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UFC champion Demetrious Johnson keeps it real: 'When it comes to fight week, I'm not here for you. I'm here to fight'

"Mighty Mouse" tells it like it is...

Kyle Terada-USA TODAY Sports

Smiling and ready to go to work; Demetrious Johnson is energized and commands your attention. In fact, he's probably the loudest guy in the room.

The Ultimate Fighting Championship (UFC) Flyweight titleholder and pound-for-pound star is a magnet, contrary to what you might read online.

"Mighty Mouse" can't get out the words fast enough, a majority of them curse words, as we -- the media -- jog around the Octagon set up inside of the UFC Gym in the SOHO neighborhood of New York City. Later on, Johnson polls us on what aspects of mixed martial arts (MMA) we're curious to learn about and leads us onto our practice session.

The 29-year-old glides through takedowns, kicks and triangle choke submissions with ease. Of course, for most of us that were in attendance, notching a takedown or cinching up a submission properly was foreign, but not to Johnson.

The AMC Pankration fighter is head and shoulders above all his peers in the 125-pound division. Not one man, except for maybe his most recent UFC 191 opponent -- two-time title challenger John Dodson -- has come close to dethroning Johnson.

He's going on his eighth title defense, having dispatched fighters such as Dodson (twice), Joseph Benavidez (twice), Kyoji Horiguchi and John Moraga, among others. Still, there's something absent from Johnson's repertoire and it has nothing to do with his in-ring capabilities.

Johnson's speed has virtually went unmatched over the course of his UFC career. His speed and wrestling have left many in awe, but it's his boxing and jiu-jitsu prowess that have made quite the impression on the MMA universe.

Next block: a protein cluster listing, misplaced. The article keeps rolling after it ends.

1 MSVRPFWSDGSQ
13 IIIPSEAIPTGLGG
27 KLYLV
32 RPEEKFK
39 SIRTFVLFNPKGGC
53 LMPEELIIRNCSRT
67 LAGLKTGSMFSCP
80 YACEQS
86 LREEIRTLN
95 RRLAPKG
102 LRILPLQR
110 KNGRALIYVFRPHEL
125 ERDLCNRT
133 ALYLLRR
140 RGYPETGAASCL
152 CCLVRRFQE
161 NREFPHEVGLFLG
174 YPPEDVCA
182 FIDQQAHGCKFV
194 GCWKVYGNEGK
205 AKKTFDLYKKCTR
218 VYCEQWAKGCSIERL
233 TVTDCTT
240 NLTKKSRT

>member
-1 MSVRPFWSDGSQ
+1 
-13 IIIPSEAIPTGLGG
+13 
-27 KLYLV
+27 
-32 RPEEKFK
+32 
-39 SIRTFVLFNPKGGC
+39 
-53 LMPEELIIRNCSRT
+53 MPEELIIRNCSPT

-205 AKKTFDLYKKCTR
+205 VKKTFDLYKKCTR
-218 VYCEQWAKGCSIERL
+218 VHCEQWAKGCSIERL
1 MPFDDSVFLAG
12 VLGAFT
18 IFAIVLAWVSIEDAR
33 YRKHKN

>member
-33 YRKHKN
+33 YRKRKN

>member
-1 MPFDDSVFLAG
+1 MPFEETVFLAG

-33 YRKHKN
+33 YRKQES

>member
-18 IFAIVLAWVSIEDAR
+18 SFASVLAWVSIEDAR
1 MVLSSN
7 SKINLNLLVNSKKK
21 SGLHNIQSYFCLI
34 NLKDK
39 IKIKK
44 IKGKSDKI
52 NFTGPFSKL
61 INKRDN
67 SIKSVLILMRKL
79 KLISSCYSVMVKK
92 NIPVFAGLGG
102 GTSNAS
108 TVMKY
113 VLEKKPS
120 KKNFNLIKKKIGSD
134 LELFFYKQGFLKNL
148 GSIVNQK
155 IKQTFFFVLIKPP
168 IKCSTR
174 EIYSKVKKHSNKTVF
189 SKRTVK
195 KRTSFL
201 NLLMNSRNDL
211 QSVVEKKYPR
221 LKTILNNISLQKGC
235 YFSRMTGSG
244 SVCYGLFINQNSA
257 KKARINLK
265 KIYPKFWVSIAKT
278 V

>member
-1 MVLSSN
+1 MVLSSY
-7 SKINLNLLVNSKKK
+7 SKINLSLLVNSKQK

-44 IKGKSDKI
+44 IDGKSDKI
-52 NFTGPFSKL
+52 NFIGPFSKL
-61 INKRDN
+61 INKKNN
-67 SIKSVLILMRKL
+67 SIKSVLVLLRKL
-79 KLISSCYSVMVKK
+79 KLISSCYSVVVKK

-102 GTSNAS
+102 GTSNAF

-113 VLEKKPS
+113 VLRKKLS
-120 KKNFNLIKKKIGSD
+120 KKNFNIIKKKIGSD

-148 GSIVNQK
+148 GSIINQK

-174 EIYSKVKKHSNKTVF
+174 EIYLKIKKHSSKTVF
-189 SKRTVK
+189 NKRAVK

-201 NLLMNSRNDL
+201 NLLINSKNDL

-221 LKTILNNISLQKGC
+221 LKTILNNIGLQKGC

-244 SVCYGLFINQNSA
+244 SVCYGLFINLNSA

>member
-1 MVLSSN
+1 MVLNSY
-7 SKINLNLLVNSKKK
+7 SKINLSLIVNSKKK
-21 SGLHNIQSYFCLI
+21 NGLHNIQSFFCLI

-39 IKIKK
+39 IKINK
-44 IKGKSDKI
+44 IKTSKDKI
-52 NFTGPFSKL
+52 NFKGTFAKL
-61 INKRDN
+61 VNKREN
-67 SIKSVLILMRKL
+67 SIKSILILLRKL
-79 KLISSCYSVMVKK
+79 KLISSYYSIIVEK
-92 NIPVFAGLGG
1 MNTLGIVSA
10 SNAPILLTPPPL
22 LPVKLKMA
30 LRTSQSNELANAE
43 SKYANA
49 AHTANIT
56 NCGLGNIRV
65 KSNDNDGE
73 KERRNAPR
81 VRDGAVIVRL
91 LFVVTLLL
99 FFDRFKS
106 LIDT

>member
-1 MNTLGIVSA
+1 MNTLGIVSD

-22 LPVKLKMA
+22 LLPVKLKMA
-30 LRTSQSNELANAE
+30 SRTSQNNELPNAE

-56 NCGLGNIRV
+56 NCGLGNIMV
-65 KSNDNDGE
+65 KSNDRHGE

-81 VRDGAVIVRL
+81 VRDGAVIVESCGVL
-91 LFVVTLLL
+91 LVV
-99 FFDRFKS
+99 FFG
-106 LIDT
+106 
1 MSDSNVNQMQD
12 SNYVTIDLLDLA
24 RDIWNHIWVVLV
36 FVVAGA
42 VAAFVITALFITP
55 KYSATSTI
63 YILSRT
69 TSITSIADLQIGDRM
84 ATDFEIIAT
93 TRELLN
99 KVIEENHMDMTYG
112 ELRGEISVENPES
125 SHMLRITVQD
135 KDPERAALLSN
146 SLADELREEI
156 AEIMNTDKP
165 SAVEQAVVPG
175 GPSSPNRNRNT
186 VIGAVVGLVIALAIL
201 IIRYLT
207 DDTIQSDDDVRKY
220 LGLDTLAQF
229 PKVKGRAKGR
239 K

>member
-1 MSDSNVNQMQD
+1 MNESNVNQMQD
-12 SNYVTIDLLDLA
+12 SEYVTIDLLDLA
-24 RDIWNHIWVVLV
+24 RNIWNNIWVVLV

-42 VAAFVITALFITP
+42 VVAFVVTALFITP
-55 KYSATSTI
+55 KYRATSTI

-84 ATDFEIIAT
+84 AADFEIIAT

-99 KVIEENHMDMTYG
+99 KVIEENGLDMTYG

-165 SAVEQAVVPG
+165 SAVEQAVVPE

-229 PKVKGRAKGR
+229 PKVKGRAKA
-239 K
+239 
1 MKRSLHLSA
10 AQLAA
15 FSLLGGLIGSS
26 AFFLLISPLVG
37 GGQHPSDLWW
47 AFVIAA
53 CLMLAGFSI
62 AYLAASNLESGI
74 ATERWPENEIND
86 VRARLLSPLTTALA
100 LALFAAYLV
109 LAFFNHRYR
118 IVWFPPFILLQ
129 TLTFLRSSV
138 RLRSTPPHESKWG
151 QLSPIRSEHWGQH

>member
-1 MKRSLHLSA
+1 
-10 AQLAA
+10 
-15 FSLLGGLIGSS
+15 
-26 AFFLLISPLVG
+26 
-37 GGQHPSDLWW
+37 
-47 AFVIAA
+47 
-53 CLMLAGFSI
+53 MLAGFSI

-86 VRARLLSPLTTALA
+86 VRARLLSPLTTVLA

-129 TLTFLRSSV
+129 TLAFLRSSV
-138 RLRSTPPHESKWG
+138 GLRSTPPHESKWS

With as skilled of a background in MMA as Johnson has, it's hard to imagine anyone being unhappy with the effort he puts forth in the Octagon, but as it turns out, it's not the way he fights, but how he conducts himself in the events prior that fans find, well, boring.

For a large portion of his UFC career, Johnson has heard the grumblings from fans and pundits regarding his personality, which more or less is evident in the buyrates of cards he headlines.

"I think DJ is doing everything he can. I think he's doing a good job at it -- you're finally starting to see him speak his mind a little bit better in interviews and on TV," former foe and one-time UFC bantamweight champion Dominick Cruz said earlier this month. "He's saying it how it is instead of trying to say what he thinks people want to here. More than anything, Demetrious just speaks with his performances."

Johnson's fourth title defense against the well-rounded Dagestani Ali Bagautinov at UFC 174 in June 2014 barely scraped 100,000 pay-per-view (PPV) buys and despite numerous attempts by his former nemesis Dodson to bait him into pre-fight arguments, he's remained even-keeled throughout the lead-up to their past fights at UFC on FOX 6 and UFC 191.

When it comes to his approach to the fight game, Johnson told he simply likes to handle his business.